London mayor Sadiq Khan has refused the Foster + Partners designed Tulip Tower saying the 304-meter-tall tourist attraction could harm the city’s skyline.
Overturning the City of London’s recent approval for the proposed skyscraper next to The Gherkin, Khan has said he had a number of major worries about the project, including the building design.
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The report criticized the structure for being “a vertical solid shaft” that ended abruptly. The mayor was particularly critical of the spaces around its base.
A spokesperson said: “The mayor has a number of serious concerns with this application and, having studied it in detail, has refused permission for a scheme that he believes would result in very limited public benefit… and impact views of the nearby Tower of London World Heritage Site.”
His comments about the scheme at 20 Bury Street in London’s Square Mile echo those from Historic England and Historic Royal Palaces, which had heavily opposed the proposal. Both had objected to its impact on the views of the Tower of London, as did the Greater London Authority, which said it had significant concerns about its design.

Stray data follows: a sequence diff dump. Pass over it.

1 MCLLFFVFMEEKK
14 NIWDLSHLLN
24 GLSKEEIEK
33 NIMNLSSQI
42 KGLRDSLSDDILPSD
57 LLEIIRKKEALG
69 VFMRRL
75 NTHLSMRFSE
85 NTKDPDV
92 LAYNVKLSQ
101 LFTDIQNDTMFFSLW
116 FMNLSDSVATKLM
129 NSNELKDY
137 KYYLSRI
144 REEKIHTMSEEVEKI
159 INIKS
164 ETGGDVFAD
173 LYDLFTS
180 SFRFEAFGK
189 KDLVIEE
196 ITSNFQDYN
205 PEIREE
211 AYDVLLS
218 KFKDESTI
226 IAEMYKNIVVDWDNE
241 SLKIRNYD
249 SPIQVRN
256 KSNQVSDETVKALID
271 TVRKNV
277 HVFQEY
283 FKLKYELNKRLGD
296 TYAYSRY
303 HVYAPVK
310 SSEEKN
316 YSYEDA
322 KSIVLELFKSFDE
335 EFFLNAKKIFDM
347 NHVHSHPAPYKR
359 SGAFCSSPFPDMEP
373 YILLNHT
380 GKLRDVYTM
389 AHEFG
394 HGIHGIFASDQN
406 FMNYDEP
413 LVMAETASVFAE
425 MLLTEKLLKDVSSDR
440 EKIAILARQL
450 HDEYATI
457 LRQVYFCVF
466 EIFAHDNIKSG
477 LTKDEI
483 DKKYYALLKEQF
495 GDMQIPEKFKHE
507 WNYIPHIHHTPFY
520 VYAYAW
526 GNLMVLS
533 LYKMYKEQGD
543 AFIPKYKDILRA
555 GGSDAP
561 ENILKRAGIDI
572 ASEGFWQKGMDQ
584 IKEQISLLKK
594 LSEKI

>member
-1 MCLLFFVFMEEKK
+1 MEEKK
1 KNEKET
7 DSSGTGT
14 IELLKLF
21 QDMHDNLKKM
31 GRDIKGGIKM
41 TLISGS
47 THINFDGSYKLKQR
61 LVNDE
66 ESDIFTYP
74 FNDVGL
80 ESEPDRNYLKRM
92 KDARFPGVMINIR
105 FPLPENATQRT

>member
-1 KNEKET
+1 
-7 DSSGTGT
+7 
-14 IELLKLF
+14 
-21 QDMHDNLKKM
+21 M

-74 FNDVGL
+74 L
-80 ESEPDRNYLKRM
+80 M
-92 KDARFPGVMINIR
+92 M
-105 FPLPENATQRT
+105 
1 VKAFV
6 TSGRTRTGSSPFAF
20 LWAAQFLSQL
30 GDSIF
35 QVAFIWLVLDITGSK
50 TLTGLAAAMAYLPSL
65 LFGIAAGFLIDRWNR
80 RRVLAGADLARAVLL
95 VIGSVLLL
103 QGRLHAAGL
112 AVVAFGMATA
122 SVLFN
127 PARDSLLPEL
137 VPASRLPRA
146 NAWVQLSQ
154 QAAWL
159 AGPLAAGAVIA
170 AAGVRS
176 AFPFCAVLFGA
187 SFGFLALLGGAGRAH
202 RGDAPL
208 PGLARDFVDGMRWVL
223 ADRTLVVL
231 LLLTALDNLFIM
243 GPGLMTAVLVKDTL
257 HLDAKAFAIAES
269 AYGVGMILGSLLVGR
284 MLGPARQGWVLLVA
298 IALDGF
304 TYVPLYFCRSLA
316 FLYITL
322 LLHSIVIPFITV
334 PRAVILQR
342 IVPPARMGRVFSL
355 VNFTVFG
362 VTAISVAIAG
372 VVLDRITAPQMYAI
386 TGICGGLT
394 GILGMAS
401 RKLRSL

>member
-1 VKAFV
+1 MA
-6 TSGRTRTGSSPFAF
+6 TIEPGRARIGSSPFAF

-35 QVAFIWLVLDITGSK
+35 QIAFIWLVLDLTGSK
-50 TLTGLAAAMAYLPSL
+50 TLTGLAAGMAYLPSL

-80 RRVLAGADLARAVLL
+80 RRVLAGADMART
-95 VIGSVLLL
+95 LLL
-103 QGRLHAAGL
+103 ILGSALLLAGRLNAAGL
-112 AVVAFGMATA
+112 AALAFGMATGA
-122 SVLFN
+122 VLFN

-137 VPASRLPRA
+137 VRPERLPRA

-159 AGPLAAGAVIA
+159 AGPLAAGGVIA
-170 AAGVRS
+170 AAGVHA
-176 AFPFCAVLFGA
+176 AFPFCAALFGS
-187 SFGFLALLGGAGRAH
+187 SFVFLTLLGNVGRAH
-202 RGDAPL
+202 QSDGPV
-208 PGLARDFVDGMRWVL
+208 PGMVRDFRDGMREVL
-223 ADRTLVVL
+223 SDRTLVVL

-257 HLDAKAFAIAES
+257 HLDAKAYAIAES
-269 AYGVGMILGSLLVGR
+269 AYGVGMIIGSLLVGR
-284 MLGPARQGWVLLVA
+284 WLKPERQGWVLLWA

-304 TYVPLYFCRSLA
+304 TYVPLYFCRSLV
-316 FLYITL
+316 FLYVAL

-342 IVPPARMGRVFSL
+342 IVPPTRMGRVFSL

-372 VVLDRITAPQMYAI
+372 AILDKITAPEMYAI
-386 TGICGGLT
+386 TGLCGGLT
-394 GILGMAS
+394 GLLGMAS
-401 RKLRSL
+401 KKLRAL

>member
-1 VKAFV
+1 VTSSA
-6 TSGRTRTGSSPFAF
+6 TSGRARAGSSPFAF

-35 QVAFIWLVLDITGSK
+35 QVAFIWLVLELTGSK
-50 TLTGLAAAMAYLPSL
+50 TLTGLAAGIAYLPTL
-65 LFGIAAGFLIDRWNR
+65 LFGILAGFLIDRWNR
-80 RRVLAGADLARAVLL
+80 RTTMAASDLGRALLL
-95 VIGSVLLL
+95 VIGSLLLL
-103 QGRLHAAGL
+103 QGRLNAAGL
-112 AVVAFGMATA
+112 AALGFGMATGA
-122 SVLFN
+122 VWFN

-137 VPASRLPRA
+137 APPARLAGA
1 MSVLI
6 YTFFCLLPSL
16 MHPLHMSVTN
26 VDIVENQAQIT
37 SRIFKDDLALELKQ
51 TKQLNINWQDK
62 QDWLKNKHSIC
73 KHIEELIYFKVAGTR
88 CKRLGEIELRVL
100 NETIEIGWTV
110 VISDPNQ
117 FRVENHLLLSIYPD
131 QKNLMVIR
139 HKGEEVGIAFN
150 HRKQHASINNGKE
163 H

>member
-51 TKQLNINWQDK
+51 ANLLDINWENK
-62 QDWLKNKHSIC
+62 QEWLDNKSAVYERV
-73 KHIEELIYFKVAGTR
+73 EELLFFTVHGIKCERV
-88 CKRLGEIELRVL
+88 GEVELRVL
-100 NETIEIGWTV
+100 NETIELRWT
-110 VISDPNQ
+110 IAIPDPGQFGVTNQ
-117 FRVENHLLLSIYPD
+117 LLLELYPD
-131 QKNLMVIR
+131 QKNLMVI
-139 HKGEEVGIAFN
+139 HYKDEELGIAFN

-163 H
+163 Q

Despite large opposition, in April, the City of London’s planning and transportation committee voted 18 to seven in favor of the project.
In addition to its report on the Tulip, the GLA has also published a critical report from its own London Review Panel, drawn from the Mayor’s Design Advocates. The reviewers also said that a building of this size and impact should be carbon neutral and that the education strategy should be more ambitious.
It is unknown whether the scheme’s developer, banking giant J Safra Group, which owns the neighboring Gherkin, will appeal against the mayor’s decision.
However, a spokesperson for the Tulip Project team has said: “we are disappointed by the mayor of London’s decision to direct refusal of planning permission, particularly as The Tulip will generate immediate and longer-term socio-economic benefits to London and the UK as a whole. We will now take time to consider potential next steps for The Tulip Project.”
For more on this story, go to Architects’ Journal.